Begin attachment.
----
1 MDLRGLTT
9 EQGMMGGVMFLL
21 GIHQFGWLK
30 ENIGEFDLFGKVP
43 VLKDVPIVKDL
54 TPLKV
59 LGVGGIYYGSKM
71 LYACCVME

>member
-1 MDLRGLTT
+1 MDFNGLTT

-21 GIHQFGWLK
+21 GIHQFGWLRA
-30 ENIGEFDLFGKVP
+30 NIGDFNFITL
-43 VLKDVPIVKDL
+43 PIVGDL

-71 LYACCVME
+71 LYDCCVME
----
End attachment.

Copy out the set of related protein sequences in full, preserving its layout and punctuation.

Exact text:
1 MDLRGLTT
9 EQGMMGGVMFLL
21 GIHQFGWLK
30 ENIGEFDLFGKVP
43 VLKDVPIVKDL
54 TPLKV
59 LGVGGIYYGSKM
71 LYACCVME

>member
-1 MDLRGLTT
+1 MDFNGLTT

-21 GIHQFGWLK
+21 GIHQFGWLRA
-30 ENIGEFDLFGKVP
+30 NIGDFNFITL
-43 VLKDVPIVKDL
+43 PIVGDL

-71 LYACCVME
+71 LYDCCVME